Jedediah Purdy, an internationally renowned scholar of legal and political theory and an expert on constitutional law, will join Utah Law on Friday, January 20 for the college’s annual William H. Leary Lecture. Purdy is the Raphael Lemkin Professor of Law at Duke Law School. His talk, “The Possible Futures of American Democracy,” marks the 57th annual Leary Lecture—a College of Law tradition that brings great legal scholars to our community to speak on pressing contemporary issues. The lecture is free and open to the public, but registration is required.
There is plenty of doubt about American democracy: Whether it will survive, whether it can overcome our problems if it does, and whether it deserves to be called a democracy (or even to survive) in the first place. Too often, these urgent questions come at us as fast as the news cycle, and our responses, like a Twitter feed, reinforce what we already thought, amplified with fight-or-flight adrenaline. But if we slow down and think through some possible futures for the country, we can see more clearly what democracy means, and how law, politics, and culture can interact to uphold democracy or to erode it.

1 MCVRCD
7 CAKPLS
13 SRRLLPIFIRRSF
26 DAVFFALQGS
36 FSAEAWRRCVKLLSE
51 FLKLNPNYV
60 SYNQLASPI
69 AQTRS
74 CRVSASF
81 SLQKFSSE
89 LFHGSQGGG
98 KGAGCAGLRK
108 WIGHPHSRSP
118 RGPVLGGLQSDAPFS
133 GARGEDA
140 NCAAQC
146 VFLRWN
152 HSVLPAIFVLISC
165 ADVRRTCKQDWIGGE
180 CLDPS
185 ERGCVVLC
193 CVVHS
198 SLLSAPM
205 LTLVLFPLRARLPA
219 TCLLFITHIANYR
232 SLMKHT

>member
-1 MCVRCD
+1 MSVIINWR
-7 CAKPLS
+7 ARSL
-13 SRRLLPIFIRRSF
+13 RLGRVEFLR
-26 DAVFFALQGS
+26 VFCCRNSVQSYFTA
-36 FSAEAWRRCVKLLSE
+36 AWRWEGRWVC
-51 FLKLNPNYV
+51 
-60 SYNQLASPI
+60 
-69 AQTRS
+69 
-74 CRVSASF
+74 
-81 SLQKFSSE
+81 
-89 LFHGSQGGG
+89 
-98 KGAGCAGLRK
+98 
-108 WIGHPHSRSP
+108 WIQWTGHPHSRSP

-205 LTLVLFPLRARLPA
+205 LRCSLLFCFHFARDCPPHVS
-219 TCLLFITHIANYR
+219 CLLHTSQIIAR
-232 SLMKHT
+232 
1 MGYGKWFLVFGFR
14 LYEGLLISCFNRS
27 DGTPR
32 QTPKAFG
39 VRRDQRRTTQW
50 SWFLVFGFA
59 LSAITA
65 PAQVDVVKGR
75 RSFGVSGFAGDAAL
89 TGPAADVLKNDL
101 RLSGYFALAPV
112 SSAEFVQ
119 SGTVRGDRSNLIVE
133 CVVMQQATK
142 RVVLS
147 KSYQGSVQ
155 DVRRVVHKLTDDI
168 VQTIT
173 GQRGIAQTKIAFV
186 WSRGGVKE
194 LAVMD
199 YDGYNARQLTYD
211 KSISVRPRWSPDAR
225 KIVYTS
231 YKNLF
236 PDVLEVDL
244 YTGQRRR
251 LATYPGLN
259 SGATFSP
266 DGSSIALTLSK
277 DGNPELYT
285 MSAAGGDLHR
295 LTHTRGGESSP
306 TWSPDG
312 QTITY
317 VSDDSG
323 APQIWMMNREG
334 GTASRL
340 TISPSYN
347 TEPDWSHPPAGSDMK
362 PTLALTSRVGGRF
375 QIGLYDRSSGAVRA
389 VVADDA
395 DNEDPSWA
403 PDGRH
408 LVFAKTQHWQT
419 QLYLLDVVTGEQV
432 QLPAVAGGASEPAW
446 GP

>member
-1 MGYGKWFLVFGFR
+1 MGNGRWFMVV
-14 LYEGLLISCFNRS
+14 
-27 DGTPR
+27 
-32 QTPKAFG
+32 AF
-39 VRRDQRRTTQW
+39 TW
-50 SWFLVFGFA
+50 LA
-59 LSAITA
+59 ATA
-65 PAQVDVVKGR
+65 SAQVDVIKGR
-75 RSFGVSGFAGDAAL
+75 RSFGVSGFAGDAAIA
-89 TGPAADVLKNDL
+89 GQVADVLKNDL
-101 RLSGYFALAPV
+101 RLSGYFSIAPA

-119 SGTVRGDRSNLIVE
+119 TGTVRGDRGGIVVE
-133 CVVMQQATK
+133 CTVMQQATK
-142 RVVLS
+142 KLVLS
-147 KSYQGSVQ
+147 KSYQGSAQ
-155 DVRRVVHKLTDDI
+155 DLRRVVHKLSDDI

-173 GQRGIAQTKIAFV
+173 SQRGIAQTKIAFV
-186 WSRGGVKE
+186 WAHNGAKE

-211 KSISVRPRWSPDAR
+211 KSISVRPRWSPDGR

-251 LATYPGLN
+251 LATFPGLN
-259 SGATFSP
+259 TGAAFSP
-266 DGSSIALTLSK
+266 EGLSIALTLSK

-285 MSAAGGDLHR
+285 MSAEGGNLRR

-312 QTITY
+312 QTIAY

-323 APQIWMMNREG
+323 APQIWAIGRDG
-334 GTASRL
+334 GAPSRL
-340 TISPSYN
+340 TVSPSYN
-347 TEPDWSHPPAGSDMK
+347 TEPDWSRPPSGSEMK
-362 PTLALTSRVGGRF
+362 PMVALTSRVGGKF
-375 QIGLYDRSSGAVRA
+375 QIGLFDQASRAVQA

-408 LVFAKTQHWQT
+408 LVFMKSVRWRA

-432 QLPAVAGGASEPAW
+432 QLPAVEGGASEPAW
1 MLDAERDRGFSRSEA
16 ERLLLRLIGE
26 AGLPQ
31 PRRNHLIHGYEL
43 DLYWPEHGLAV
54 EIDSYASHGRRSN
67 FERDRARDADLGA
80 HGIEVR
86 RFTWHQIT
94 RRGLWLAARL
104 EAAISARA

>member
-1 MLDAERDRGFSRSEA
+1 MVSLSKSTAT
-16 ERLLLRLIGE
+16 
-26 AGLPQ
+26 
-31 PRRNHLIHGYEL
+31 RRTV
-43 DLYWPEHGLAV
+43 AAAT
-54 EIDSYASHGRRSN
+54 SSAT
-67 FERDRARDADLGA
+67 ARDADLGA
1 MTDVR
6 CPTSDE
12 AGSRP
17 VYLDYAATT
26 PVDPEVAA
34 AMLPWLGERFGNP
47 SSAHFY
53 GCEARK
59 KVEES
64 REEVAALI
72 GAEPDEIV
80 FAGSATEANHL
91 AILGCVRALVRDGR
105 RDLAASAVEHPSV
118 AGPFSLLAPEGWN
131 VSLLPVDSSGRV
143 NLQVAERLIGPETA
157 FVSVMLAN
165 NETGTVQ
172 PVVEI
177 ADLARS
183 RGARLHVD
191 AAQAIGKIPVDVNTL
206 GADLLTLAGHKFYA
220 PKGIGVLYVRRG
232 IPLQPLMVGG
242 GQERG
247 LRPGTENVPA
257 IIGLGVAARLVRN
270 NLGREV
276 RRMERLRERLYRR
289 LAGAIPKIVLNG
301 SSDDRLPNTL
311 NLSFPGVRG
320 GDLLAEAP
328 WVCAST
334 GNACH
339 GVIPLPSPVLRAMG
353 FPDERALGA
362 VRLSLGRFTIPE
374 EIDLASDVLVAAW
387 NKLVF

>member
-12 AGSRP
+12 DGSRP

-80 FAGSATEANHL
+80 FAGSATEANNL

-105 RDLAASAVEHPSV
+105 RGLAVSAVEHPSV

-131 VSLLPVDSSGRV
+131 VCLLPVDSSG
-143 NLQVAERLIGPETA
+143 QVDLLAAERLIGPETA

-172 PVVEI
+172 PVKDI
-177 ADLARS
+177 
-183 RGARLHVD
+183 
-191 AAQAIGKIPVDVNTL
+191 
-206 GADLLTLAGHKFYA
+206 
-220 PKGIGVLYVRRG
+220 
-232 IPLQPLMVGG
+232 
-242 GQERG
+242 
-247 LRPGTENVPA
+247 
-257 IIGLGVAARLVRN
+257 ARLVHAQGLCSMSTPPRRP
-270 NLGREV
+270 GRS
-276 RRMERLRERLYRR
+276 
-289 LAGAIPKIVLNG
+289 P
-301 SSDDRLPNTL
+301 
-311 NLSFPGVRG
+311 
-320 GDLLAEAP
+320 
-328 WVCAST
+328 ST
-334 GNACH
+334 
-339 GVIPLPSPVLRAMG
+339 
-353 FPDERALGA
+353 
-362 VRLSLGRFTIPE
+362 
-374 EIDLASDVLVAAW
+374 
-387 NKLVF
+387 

Purdy is the author of seven books, most recently Two Cheers for Politics: Why Democracy is Flawed, Frightening and Our Best Hope. He has written extensively in forums including the Yale Law Journal, the Harvard Law Review, the Atlantic, the Nation, and the New York Times. He lives in North Carolina with his wife and two children.
The Leary Lecture is named in honor of William H. Leary, Dean of the University of Utah College of Law from 1915 to 1950, who was renowned for his intellectual rigor and love of teaching. The Leary Lecture has been an annual event since 1965.
The Possible Futures of American Democracy
Friday, January 20, 2023, from 12:15 to 1:15 pm
In person at the College of Law Building (Level 6) and live streaming via Zoom